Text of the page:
Fiberglass was developed, as most things are, out of necessity during WWII in the UK as a replacement for the molded plywood used in aircraft radomes. But its lightweight-yet-incredibly-strong characteristics would not go unnoticed. As soon as the application became commercially acceptable for boatbuilding, fiberglass' use exploded.
Up until around the 60s surfboard craftsmen were making boards out of balsa wood, with its foam-like characteristics and fast growth in tropical climates, it was almost as if it was meant to be. Then came fiberglass. After realizing they could make "blank" surfboards out of polyurethane foam and give them a coat or two of fiberglass cloth and resin, boardmakers changed the face of surfing forever.
Being lighter and more rigid than balsa, the new wrapped foam technique allowed for tighter turns and "snappier" tricks. Being stronger, it let surfers place larger bets on bigger, faster waves. And when the 70s came about, many board makers realized that they could get away with six or so feet of board, instead of the previous nine. That was the birth of the shortboard. That was when surfing really changed.
The tricks got more complex, the riders, more daring. And as production on the chemicals necessary to make a board became cheaper and more available, the sport exploded. But, further inland, fiberglass was finding another way to alter the Coastal California landscape.
Right around the same time fiberglass was hitting puberty, automobile production was like its younger brother, just a few steps behind. In the 50s, 60s and 70s, car makers were struggling with a way to keep the steel bodies of their autos from rusting and falling apart. Paint was not yet strong enough to survive total exposure to the elements for more than a few years, and rustproofing as we know it today was in its infancy.
Wrecker yards were full of perfectly good cars... with terrible bodies. Then, almost collectively, a bunch of DIY guys working in the shadows of home garages came up with a solution; if one couldn't afford a sports car, one could afford an old chassis and motor and a fiberglass body kit. Not technically the birth of the kit car, but definitely the first shots fired in the Kit Kar revolution.
Southern California. Late 60s, early 70s. This is where things get interesting. VW is on a roll, the Beetle is unstoppable. It's small, lightweight, has rear wheel drive. Phenomenal on gas. Won't overheat. Simple enough to rebuild in a home garage with a modest tool kit. All that, and there are literally thousands of them, like pigeons in New York. It's a dune racer's dream. Except that it's ugly. And a little bit useless for tooling around on the beaches.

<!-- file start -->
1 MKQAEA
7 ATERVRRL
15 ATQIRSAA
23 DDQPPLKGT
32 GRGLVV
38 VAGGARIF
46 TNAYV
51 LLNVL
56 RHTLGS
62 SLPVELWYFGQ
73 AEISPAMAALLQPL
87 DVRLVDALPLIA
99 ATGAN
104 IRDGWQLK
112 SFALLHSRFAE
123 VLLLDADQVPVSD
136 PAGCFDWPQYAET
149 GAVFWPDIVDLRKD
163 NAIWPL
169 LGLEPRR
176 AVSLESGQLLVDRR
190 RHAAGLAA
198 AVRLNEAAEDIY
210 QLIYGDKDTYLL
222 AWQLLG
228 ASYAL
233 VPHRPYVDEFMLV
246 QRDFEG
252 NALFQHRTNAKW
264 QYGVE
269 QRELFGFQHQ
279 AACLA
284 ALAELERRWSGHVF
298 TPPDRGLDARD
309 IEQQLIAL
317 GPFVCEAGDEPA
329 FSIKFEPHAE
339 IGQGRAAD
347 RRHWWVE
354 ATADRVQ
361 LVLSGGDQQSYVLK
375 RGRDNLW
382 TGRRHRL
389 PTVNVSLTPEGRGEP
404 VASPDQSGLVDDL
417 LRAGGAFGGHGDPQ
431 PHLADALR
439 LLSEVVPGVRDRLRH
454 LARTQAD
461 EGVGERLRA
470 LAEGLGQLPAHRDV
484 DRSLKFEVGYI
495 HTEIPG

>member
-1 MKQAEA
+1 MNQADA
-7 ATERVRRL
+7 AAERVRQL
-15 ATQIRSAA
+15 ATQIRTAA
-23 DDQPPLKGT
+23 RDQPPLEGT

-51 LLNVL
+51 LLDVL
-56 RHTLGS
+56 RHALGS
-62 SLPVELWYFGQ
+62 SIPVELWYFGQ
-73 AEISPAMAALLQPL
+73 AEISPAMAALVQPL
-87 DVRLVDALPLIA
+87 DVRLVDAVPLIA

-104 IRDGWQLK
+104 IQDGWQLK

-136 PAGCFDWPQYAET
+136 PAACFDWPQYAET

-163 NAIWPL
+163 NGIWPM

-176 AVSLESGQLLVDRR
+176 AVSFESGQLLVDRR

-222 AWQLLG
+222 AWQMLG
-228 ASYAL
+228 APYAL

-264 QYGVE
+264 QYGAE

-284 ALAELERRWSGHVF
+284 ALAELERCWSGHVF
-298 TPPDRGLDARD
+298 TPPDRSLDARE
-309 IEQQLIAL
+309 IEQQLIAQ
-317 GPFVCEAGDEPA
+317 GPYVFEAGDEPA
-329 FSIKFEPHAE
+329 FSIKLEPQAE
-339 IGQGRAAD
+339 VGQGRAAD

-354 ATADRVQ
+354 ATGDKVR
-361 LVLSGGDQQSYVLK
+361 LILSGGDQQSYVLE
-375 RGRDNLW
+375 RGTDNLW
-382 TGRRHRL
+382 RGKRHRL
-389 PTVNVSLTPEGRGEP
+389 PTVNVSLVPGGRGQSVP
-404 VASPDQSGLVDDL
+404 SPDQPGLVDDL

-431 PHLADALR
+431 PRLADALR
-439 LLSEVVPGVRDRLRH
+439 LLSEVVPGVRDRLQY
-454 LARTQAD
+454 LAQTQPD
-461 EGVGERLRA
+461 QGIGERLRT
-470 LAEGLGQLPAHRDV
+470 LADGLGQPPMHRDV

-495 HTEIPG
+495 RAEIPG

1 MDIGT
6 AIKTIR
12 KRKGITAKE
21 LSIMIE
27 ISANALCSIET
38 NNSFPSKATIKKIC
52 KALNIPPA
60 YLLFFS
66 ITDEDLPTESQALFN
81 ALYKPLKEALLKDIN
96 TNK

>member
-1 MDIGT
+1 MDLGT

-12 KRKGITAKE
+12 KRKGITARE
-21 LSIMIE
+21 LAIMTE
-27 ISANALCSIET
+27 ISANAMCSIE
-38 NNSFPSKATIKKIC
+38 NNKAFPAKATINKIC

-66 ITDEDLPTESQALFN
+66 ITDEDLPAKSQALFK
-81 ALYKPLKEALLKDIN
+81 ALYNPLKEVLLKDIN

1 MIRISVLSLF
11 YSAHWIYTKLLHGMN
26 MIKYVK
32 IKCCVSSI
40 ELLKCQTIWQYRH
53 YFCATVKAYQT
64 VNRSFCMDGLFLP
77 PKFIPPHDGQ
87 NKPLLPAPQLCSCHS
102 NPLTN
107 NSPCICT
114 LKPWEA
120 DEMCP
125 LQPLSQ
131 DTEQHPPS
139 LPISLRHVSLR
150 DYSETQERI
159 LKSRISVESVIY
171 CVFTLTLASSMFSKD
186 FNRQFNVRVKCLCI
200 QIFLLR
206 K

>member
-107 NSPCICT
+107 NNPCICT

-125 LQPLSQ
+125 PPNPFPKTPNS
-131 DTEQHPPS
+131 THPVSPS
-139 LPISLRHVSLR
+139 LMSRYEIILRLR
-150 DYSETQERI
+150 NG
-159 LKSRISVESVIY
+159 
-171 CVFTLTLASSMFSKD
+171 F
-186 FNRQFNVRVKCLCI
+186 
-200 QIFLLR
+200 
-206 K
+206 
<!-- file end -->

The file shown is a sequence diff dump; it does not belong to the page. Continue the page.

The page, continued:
So Bruce Meyers fixes the problem almost overnight by inventing the Meyers Manx. It's the first SoCal cruiser the world had ever seen. And it performed like a champ. Ads for his Manxter hit every car and sport magazine around and between 1964 and 1971 he made 6000 of 'em. And copies worldwide surpassed 125,000 just as fast. Meyers had created a frenzy. He made the quintessential SoCal vehicle for the time period. A body style so classically Californian that it's still in production today. And all the home technician had to do was pull the body off a Beetle, shorten the frame, and bolt the kit on.
Meyers also opened the floodgates for many other Kit Kars to be produced, all of which seem to elevate in complexity, including his own Manxter II. Porsche's were an easy rip off; Porsche designed the Beetle like an economy version of his speedsters. All someone had to do was swap the steel body for a sleek fiberglass one and they were James Dean for $50k less than the original.
But designers didn't stop there. The VW platform was most commonly used because it was so simple and abundant. But pretty much any frame-on-chassis car or truck could be used, and the possibilities were endless. Corvettes, Lamborghinis, Ferraris are all able to be duplicated using a wide variety of "donor vehicles". Some were incredible; some, downright goofy.
The popularity of the Kit Kar died off with the DIY attitude of the American People. As her citizens became less and less likely to stay up late in garages converting old cars into functioning works of art, automakers started to push their idea of "customized" cars. Dealer- or factory-installed options replaced wrenches and America lost a little bit more of it's soul; but we call that the 80s and 90s and it's another story altogether.